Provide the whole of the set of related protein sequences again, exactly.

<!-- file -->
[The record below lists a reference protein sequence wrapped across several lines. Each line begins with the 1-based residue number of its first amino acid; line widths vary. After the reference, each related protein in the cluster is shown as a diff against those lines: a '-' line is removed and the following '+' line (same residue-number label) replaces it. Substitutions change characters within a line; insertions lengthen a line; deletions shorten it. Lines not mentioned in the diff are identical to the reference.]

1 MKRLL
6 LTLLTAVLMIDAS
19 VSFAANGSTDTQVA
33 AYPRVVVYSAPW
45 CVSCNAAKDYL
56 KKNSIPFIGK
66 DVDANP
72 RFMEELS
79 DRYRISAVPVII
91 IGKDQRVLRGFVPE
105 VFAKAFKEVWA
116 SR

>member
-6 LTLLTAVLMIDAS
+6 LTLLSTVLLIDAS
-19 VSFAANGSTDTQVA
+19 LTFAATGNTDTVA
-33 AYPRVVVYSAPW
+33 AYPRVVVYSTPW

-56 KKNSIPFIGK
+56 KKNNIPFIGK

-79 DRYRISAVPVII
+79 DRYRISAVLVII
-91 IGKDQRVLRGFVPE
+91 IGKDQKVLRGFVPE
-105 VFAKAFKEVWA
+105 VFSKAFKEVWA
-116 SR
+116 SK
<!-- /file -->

[The record below lists a reference protein sequence wrapped across several lines. Each line begins with the 1-based residue number of its first amino acid; line widths vary. After the reference, each related protein in the cluster is shown as a diff against those lines: a '-' line is removed and the following '+' line (same residue-number label) replaces it. Substitutions change characters within a line; insertions lengthen a line; deletions shorten it. Lines not mentioned in the diff are identical to the reference.]

1 MKRLL
6 LTLLTAVLMIDAS
19 VSFAANGSTDTQVA
33 AYPRVVVYSAPW
45 CVSCNAAKDYL
56 KKNSIPFIGK
66 DVDANP
72 RFMEELS
79 DRYRISAVPVII
91 IGKDQRVLRGFVPE
105 VFAKAFKEVWA
116 SR

>member
-6 LTLLTAVLMIDAS
+6 LTLLSTVLLIDAS
-19 VSFAANGSTDTQVA
+19 LTFAATGNTDTVA
-33 AYPRVVVYSAPW
+33 AYPRVVVYSTPW

-56 KKNSIPFIGK
+56 KKNNIPFIGK

-79 DRYRISAVPVII
+79 DRYRISAVLVII
-91 IGKDQRVLRGFVPE
+91 IGKDQKVLRGFVPE
-105 VFAKAFKEVWA
+105 VFSKAFKEVWA
-116 SR
+116 SK